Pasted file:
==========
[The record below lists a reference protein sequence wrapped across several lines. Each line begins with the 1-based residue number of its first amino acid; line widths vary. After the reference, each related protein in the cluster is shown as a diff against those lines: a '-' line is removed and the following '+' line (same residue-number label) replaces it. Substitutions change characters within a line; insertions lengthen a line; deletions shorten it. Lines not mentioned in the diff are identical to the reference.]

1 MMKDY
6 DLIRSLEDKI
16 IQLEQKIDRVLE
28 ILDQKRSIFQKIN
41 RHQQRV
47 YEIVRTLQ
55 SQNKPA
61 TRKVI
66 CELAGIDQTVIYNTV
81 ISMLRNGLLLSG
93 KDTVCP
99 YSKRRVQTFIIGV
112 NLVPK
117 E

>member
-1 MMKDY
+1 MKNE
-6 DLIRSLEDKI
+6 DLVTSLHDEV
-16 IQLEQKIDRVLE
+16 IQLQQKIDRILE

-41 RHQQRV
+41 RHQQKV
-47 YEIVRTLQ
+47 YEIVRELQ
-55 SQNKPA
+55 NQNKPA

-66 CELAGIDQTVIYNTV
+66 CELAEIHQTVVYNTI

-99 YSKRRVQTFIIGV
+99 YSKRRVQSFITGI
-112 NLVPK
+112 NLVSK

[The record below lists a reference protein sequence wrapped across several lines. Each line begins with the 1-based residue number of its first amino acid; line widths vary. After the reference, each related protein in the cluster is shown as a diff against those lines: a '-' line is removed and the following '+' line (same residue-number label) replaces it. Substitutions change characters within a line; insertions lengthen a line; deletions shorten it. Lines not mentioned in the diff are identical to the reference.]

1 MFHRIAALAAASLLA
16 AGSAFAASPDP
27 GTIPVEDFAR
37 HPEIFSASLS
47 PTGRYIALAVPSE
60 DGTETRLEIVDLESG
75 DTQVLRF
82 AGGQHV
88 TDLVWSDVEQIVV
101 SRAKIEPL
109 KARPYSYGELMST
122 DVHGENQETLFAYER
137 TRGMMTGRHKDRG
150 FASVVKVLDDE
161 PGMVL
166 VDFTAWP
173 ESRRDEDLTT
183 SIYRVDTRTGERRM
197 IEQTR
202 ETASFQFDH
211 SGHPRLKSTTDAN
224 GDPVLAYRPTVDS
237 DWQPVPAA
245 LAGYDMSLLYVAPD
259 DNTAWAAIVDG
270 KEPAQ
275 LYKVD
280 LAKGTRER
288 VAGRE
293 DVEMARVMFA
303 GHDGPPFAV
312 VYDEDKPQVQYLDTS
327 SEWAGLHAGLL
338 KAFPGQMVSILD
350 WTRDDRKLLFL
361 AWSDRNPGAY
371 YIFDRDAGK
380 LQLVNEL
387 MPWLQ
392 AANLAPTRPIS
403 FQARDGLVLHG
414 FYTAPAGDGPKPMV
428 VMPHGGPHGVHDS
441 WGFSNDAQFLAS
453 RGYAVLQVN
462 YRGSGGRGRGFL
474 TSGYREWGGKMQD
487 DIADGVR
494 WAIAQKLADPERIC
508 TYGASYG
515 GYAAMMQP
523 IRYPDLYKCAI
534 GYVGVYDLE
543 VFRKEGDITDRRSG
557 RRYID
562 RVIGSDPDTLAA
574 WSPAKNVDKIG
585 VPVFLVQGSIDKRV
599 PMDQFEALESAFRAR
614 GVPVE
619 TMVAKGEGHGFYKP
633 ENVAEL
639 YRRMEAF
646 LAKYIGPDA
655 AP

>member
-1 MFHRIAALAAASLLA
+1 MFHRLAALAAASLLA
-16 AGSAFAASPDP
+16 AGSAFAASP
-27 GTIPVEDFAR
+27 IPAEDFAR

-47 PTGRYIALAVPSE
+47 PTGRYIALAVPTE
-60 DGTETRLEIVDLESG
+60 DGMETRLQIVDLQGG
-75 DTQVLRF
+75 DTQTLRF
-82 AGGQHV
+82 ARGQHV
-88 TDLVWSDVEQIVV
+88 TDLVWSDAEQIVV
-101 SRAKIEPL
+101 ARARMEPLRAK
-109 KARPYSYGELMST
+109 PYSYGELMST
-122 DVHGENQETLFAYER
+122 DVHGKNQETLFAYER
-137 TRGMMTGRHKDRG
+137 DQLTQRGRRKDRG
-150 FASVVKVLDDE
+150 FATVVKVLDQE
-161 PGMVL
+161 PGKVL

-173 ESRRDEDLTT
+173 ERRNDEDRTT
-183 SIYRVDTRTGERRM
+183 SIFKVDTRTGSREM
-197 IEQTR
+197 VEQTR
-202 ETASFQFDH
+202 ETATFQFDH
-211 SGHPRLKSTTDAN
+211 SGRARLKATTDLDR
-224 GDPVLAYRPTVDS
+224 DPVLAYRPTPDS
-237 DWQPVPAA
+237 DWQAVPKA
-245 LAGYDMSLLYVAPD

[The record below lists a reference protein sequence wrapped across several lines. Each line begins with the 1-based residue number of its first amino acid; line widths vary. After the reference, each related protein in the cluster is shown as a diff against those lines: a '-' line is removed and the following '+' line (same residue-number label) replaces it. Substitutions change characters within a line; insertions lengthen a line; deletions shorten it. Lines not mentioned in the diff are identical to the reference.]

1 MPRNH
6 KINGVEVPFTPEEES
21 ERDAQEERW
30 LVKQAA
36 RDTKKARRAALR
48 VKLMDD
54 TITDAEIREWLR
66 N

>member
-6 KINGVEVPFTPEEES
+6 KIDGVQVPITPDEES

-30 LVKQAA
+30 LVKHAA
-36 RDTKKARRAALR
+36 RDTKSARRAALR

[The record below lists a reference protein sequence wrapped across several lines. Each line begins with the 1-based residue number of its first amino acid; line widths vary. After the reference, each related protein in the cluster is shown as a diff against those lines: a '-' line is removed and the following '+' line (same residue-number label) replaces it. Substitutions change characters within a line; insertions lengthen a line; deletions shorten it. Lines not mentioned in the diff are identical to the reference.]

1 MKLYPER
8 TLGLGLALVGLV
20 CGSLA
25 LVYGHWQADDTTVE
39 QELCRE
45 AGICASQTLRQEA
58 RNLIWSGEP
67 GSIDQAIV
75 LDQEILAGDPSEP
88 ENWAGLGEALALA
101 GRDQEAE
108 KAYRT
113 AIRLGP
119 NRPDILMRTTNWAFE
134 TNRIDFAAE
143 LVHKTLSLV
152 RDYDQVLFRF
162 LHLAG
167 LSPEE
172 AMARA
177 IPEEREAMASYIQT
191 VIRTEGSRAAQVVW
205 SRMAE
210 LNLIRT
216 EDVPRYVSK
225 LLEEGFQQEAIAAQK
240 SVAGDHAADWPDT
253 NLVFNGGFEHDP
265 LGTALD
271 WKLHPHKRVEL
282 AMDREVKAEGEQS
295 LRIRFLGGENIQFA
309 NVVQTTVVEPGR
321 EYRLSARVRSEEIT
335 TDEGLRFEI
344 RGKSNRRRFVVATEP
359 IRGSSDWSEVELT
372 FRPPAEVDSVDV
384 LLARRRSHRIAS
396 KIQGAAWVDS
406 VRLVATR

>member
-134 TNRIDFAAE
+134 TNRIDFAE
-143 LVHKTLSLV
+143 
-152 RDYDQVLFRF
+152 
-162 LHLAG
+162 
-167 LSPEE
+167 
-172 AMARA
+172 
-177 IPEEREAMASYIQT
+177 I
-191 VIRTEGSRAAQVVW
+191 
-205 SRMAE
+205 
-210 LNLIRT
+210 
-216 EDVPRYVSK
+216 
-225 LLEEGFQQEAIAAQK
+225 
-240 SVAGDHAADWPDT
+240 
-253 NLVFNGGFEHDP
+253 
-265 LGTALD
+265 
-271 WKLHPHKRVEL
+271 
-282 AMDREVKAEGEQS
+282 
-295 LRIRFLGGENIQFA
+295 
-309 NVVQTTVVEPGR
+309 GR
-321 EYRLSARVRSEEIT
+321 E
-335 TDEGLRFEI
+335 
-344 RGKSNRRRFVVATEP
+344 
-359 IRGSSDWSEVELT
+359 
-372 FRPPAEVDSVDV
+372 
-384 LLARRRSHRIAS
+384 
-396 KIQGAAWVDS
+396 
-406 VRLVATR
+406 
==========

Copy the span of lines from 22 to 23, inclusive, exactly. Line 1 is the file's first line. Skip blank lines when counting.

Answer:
+16 IQLQQKIDRILE

-41 RHQQRV